Today President Trump announced on Twitter that the U.S. was revoking California’s waiver under the Clean Air Act (CAA) which allowed it to impose stricter tailpipe emission standards than the federal ones. California’s Governor Newsom and Attorney General Becerra immediately announced that the state would file suit to challenge the revocation.
While the revocation has been characterized as an immediate rollback, the federal corporate average fuel economy (CAFE) standards established under the previous administration, which are consistent with California’s, remain in place. Last year the Trump administration proposed to rollback those standards, freezing the efficiency and emission rules in 2021 and canceling further increases in stringency set through 2028. The final rule has not yet been issued. It is rumored that it will not be, as the administrative record supporting it has many problems and most acknowledge that it faces significant legal hurdles.
A little historical context is helpful. California began regulating tailpipe emissions in the 1960’s under then-Governor Reagan to combat air pollution. When the CAA was signed by President Nixon in 1970 it included a provision, Section 209, that allows California to establish stricter standards by obtaining a waiver of the normal federal preemption rules from U.S. Environmental Protection Agency (EPA). Once granted, other states then can adopt California’s standards. Thirteen states and the District of Columbia have adopted California’s current standards.
For 30 years, under both Republican and Democratic administrations, Section 209 waivers to combat air pollution were routinely granted. In April 2007, the U.S. Supreme Court decided Massachusetts v. EPA, 549 U.S. 497 (2007), ruling that greenhouse gases (GHGs) are pollutants under the CAA. In December 2007, the Bush administration denied California’s request for a waiver to impose tailpipe emission standards aimed at reducing GHGs. California promptly sued in January 2008, joined by 11 other states. That case was pending before the U.S. Supreme Court when President Obama took office. In 2009, the parties settled the case before the Court issued its decision, and in 2010 the U.S. and California reached an agreement that aligned the state and federal standards. Those standards were subsequently expanded and a new waiver was granted in January 2013. It is that waiver that is now being revoked.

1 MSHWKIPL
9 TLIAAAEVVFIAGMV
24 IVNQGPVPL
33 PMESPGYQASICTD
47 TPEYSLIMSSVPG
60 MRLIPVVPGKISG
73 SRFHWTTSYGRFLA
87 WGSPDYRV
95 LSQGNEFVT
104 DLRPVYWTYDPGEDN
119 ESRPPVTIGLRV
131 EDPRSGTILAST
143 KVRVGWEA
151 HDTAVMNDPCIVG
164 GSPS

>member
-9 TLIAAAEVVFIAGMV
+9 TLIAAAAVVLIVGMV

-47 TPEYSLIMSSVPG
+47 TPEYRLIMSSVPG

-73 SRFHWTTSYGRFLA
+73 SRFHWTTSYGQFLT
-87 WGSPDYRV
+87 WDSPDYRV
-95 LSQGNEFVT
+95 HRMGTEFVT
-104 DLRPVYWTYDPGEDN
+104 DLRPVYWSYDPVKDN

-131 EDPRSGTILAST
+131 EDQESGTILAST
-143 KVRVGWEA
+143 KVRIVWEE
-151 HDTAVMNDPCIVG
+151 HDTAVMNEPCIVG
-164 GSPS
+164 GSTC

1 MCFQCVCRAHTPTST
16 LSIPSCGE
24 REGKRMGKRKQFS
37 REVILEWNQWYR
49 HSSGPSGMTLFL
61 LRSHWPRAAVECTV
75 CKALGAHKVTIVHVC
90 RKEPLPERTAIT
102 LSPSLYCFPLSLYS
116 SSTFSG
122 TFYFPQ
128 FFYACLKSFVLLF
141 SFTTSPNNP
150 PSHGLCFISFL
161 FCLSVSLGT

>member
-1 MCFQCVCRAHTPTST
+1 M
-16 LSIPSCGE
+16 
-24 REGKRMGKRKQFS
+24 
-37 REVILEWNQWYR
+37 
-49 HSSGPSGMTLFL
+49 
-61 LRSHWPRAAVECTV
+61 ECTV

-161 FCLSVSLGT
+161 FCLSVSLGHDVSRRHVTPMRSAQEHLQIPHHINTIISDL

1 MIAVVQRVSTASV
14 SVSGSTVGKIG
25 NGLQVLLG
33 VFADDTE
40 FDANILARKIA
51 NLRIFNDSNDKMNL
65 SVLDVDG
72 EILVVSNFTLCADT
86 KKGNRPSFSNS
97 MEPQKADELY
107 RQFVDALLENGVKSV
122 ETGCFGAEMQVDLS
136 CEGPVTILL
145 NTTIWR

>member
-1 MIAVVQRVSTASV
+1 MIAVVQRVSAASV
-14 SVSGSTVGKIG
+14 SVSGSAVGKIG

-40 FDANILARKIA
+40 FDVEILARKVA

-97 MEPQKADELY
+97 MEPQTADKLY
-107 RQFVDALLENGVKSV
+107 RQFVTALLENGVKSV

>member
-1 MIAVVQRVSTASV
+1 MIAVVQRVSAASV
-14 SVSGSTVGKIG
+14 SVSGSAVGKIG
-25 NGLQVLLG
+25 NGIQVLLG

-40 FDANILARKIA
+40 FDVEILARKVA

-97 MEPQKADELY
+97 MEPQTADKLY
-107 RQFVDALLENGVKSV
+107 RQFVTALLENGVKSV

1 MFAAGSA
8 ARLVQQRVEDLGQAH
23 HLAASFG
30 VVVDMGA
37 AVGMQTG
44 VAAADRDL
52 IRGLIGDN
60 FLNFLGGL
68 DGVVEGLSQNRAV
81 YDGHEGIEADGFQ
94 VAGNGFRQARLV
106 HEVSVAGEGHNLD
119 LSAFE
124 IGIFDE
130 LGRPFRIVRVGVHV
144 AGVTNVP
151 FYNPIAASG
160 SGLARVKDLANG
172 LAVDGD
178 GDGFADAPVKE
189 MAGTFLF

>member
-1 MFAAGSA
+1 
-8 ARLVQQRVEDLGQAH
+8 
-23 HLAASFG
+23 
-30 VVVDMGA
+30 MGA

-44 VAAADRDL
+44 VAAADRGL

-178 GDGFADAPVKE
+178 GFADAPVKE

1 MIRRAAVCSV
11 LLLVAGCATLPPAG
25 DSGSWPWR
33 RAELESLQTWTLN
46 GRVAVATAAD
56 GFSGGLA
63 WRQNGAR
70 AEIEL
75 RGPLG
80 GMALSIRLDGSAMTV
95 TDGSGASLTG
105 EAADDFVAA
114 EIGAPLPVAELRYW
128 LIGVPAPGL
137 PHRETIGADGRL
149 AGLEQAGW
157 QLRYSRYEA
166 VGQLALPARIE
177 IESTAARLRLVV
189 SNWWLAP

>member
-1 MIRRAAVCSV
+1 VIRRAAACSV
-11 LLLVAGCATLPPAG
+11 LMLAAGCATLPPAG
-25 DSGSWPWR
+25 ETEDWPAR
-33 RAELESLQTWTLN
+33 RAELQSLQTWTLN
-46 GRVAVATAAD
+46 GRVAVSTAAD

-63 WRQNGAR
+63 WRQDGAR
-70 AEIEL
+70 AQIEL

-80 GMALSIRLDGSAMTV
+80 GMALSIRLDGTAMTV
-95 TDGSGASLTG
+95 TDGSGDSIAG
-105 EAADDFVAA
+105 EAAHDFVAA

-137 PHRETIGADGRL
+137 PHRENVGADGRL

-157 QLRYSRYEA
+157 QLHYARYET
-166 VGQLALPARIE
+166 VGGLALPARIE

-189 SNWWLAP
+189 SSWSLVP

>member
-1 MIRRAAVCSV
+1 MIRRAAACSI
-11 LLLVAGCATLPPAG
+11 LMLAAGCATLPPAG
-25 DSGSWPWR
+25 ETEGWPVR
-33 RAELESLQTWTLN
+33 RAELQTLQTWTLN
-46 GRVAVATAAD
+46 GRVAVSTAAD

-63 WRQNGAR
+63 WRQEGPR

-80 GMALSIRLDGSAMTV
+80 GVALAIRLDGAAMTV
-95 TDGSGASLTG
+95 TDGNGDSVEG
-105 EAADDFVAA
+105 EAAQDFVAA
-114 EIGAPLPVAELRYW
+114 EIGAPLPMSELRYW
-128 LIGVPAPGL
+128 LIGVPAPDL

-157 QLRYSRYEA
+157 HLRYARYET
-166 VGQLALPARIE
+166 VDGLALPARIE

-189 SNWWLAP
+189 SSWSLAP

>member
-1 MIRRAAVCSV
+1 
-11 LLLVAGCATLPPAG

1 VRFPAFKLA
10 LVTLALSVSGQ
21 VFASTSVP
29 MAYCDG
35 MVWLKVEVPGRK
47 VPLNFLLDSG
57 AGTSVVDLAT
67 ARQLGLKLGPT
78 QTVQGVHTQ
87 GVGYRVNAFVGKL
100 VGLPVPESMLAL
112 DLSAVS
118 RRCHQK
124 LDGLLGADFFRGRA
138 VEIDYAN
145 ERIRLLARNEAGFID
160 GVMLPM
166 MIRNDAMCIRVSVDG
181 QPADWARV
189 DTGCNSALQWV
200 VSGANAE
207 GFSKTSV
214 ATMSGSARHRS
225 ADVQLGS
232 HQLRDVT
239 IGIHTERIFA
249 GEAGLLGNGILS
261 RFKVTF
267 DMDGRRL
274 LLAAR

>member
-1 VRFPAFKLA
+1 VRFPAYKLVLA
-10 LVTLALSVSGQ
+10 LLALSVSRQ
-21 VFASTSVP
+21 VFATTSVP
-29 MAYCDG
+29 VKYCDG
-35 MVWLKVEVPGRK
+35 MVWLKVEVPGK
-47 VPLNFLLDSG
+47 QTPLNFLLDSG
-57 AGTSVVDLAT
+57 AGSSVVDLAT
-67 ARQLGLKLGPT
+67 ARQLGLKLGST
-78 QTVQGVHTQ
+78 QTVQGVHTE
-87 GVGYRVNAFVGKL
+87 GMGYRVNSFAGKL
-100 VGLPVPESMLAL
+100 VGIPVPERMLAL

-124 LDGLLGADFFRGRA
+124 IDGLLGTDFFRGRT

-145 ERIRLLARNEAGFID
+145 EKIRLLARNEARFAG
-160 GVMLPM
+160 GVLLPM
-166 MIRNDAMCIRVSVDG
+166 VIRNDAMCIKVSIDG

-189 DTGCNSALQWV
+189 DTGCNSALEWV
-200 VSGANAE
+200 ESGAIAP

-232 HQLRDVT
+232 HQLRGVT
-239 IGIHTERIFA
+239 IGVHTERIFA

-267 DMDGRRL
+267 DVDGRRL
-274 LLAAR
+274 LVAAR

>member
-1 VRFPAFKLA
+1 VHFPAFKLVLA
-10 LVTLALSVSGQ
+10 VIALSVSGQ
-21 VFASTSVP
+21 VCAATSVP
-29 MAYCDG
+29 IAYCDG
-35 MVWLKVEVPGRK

While litigation is inherently uncertain, it appears that California has a good case for challenging the revocation. Not only is the revocation unprecedented, there is no provision in the CAA providing for it. Section 209 only establishes the criteria for granting a waiver; it’s silent as to revocation. In 2013, the U.S. determined that the criteria for the waiver had been met, and both the states and the industry have acted in reliance on that determination for more than 6 years. The U.S. has also asserted that the federal Energy Policy and Conservation Act (EPCA) preempts California’s standards. However, in Massachusetts v. EPA, the Supreme Court ruled that EPCA does not displace EPA’s authority to regulate GHGs, and courts subsequently have extended that rationale to hold that EPCA does not preempt states’ regulation of GHGs under the waiver.
Just as it was in the late aughts, the automobile industry has been put in an extremely difficult position by this dispute. California has the 5th largest economy in the world, and when one adds in the 13 other states that have adopted its standards – states like New York and Pennsylvania – that equates to a large segment of the auto market. Having to produce vehicles to meet two different sets of emission standards would be extremely costly. The industry desperately needs regulatory certainty. Reflecting this, in June, 17 automakers sent a letter to President Trump calling for one national standard that included California, and in July, four automakers reached an agreement of sorts with California on emission standards.
Instead of the regulatory certainty that is needed for the economy to operate efficiently, it appears that this dispute will move into a phase of protracted litigation and years of regulatory uncertainty. The dispute may be good politics for those that want to motivate their base on each side, both Republicans in Washington D.C. and Democrats in Sacramento, but it is pretty clearly bad economics.
For an in depth discussion of this issue and the larger context of the current state of efforts to address climate change, listen to Nico van Aelstyn on Episode 50 of Sheppard Mullin’s Nota Bene podcast.